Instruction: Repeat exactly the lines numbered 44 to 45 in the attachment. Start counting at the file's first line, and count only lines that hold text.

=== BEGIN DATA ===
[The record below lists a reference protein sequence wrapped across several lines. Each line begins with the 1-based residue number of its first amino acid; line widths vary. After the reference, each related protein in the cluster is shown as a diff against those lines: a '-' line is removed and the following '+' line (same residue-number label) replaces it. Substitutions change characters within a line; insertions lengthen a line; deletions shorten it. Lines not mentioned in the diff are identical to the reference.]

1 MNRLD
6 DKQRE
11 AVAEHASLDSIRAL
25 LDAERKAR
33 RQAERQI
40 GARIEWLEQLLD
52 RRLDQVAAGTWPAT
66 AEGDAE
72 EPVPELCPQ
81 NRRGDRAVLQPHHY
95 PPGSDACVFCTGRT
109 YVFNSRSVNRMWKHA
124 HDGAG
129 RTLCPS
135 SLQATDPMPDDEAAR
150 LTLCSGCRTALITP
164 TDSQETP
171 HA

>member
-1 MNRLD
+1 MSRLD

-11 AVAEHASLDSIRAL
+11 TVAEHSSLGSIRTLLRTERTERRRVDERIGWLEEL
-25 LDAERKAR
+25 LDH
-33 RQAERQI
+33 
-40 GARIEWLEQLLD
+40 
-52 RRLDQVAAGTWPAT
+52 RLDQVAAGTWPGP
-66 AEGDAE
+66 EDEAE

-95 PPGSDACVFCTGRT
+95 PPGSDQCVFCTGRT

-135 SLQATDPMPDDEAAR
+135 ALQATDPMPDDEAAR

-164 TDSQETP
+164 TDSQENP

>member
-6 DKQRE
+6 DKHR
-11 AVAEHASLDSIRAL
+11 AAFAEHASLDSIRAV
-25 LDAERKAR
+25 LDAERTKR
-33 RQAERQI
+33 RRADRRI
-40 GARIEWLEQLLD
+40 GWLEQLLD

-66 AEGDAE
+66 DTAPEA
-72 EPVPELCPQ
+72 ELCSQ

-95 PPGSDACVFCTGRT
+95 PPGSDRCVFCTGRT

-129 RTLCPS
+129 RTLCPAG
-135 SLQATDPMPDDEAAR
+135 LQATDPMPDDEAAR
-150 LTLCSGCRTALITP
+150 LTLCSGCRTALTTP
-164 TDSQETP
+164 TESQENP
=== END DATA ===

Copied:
-11 AVAEHASLDSIRAL
+11 AAFAEHASLDSIRAV